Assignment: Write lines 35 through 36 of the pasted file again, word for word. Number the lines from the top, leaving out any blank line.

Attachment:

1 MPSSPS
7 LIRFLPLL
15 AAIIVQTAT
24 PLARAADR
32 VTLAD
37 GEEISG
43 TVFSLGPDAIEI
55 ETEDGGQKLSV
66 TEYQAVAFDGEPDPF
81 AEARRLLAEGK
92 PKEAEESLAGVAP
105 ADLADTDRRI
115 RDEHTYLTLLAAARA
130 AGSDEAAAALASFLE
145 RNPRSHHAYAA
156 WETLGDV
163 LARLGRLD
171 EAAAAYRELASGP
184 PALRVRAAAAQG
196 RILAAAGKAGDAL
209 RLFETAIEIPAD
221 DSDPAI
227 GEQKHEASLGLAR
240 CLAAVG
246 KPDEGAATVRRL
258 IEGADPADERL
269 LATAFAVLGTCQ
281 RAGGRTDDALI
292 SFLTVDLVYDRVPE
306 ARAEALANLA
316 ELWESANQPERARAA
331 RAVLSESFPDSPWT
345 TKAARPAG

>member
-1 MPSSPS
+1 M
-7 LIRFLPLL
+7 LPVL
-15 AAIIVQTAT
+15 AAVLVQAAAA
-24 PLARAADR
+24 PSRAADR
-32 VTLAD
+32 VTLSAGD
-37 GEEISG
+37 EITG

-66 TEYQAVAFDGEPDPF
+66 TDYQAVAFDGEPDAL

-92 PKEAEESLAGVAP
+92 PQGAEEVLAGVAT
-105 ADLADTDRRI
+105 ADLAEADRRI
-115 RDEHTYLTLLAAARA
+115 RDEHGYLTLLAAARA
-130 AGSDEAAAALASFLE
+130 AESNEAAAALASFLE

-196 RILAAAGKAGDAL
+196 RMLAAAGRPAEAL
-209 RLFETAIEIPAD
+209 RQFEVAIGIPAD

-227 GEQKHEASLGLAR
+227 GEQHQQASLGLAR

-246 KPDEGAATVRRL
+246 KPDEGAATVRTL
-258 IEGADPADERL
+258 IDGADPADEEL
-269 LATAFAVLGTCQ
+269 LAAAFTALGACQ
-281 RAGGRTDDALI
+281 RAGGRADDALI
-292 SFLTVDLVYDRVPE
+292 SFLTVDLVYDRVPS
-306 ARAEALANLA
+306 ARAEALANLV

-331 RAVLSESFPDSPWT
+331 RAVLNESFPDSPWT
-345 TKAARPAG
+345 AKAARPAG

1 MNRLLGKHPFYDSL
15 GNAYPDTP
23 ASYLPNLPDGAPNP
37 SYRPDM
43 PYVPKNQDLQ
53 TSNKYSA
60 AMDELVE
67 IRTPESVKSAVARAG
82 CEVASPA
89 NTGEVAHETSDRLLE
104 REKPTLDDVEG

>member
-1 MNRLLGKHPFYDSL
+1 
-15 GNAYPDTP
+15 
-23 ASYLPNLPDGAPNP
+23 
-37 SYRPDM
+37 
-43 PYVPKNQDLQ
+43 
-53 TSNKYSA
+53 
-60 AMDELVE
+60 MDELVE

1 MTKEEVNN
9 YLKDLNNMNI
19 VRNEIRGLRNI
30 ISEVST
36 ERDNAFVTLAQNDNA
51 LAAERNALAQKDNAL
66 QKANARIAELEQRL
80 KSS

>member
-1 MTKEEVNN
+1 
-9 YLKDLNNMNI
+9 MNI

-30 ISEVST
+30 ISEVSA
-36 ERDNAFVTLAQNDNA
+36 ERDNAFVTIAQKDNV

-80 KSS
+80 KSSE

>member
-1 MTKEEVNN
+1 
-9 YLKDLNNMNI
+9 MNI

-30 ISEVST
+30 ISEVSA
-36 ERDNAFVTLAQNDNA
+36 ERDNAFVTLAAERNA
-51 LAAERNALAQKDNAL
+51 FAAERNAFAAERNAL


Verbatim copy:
-1 MPSSPS
+1 M